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This Is Your Brain in Love
Humans are social creatures, and a number of studies have shown that people in relationships have advantages than their single counterparts. A 2000 study by the U.S. Bureau of the Census found that people in long-term relationships live longer, even when they adjusted for socioeconomic factors. In 2002, the American Journal of Sociology released a review study which showed that uncoupled people have higher levels of depression, anxiety, mood disorders, adjustment problems, and are more commonly suicidal than their coupled counterparts. Another study, published in the journal PLoS ONE in 2010, found that feelings of euphoria associated with romantic love active the brain's reward system and reduces physical thermal pain. The study's participants, who were less than nine months into a new relationship, were asked to hold a heated block and then asked to complete three tasks: look at pictures of their partner, look at pictures of equally attractive strangers, and complete a word-association distraction task that has been shown to reduce pain. Participants reported less pain with both the partner pictures and the distraction test, but only the partner pictures activated areas of the brain associated with reward systems suggesting love could be a drug-free pain remedy.
But why? Being in love has been shown to release hormones in the brain that actually make you happier. A 2010 study by the University of Chicago and Northwestern University, looked at the brains of people in relationships and found they produced more cortisol, a stress hormone that regulates and moderates the effects of stress on the body. Romantic love also activates dopamine-rich areas in the brain according to a 2005 study in the Journal of Neurophysiology. These are the parts of the brain associated with reward, desire, addiction and euphoric states, basically all the things that make people feel really good. If you're single, however, don't despair: there have been numerous studies showing that satisfying relationships with family and friends have similar health benefits to being in love. Strong friendships have been found to relieve stress, which in turn contributes to healthy coronary arteries, gut function, insulin regulation, and immune system. Having a network of important relationships can also make a difference in the elderly, reducing the risk of dementia in people over 75. The most positive, healthy relationships and friendships will have the best benefits for our health, while toxic friendships with negative people will have the reverse effect. Some research has even found that couples going through big fights have lowered immune systems.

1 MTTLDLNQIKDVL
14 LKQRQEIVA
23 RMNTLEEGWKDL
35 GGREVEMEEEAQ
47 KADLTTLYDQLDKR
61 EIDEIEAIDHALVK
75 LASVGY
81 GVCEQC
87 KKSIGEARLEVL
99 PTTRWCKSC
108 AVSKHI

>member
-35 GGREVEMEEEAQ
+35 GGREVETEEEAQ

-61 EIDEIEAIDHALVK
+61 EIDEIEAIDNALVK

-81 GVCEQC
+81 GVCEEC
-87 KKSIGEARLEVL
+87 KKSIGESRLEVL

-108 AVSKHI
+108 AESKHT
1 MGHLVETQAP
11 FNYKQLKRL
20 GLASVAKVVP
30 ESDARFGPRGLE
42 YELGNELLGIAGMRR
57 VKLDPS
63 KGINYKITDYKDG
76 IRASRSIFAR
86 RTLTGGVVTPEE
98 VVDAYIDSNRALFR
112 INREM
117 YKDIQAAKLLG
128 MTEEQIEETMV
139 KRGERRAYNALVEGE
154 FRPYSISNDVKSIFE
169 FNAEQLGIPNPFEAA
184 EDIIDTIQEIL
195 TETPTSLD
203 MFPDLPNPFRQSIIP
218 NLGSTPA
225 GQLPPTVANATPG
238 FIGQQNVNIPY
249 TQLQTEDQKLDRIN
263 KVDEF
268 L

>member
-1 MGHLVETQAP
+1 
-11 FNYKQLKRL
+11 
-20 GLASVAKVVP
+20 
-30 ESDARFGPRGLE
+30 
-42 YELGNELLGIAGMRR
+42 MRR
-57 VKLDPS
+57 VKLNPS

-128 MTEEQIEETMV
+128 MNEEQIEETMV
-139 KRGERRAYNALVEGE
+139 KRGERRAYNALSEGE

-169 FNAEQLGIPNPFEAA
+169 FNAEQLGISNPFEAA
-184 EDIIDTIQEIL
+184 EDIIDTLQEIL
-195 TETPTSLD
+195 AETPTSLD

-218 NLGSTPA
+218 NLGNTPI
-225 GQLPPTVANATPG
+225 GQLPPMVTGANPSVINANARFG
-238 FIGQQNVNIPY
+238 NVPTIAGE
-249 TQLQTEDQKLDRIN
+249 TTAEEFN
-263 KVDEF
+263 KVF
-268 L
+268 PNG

5 Ways Relationships Are Good for Your Health (Live Science)
"Whether you're lovesick or sick of love, it's hard not to think about relationships and all they bring during this time of the year."
The health benefits of strong relationships (Harvard)
"For many of us, the holidays mean family gatherings, getting together with friends, and participating in special religious, community, and workplace activities. Such occasions are an opportunity to check in with each other, exchange ideas, and perhaps lend a supportive ear or shoulder."